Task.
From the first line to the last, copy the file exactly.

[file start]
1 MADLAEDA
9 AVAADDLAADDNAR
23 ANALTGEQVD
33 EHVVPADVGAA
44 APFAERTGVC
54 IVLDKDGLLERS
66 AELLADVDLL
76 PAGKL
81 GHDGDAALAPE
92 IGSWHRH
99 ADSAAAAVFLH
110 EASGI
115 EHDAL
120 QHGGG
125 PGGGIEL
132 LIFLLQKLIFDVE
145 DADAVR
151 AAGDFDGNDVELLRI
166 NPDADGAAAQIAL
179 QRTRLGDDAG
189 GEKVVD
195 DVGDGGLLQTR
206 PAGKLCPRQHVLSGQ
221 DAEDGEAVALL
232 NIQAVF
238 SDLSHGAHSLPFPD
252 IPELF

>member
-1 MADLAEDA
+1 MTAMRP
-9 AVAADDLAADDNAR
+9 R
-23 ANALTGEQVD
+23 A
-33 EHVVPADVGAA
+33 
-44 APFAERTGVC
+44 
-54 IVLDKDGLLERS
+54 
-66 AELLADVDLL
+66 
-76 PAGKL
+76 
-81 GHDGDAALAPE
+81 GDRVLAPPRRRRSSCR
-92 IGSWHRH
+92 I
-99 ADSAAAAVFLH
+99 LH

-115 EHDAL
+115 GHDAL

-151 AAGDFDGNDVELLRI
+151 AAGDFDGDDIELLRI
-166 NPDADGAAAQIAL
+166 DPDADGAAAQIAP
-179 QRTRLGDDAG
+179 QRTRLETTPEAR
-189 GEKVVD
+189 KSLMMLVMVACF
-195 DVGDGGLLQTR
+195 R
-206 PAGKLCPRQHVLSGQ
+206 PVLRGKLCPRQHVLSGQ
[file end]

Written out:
1 MADLAEDA
9 AVAADDLAADDNAR
23 ANALTGEQVD
33 EHVVPADVGAA
44 APFAERTGVC
54 IVLDKDGLLERS
66 AELLADVDLL
76 PAGKL
81 GHDGDAALAPE
92 IGSWHRH
99 ADSAAAAVFLH
110 EASGI
115 EHDAL
120 QHGGG
125 PGGGIEL
132 LIFLLQKLIFDVE
145 DADAVR
151 AAGDFDGNDVELLRI
166 NPDADGAAAQIAL
179 QRTRLGDDAG
189 GEKVVD
195 DVGDGGLLQTR
206 PAGKLCPRQHVLSGQ
221 DAEDGEAVALL
232 NIQAVF
238 SDLSHGAHSLPFPD
252 IPELF

>member
-1 MADLAEDA
+1 MTAMRP
-9 AVAADDLAADDNAR
+9 R
-23 ANALTGEQVD
+23 A
-33 EHVVPADVGAA
+33 
-44 APFAERTGVC
+44 
-54 IVLDKDGLLERS
+54 
-66 AELLADVDLL
+66 
-76 PAGKL
+76 
-81 GHDGDAALAPE
+81 GDRVLAPPRRRRSSCR
-92 IGSWHRH
+92 I
-99 ADSAAAAVFLH
+99 LH

-115 EHDAL
+115 GHDAL

-151 AAGDFDGNDVELLRI
+151 AAGDFDGDDIELLRI
-166 NPDADGAAAQIAL
+166 DPDADGAAAQIAP
-179 QRTRLGDDAG
+179 QRTRLETTPEAR
-189 GEKVVD
+189 KSLMMLVMVACF
-195 DVGDGGLLQTR
+195 R
-206 PAGKLCPRQHVLSGQ
+206 PVLRGKLCPRQHVLSGQ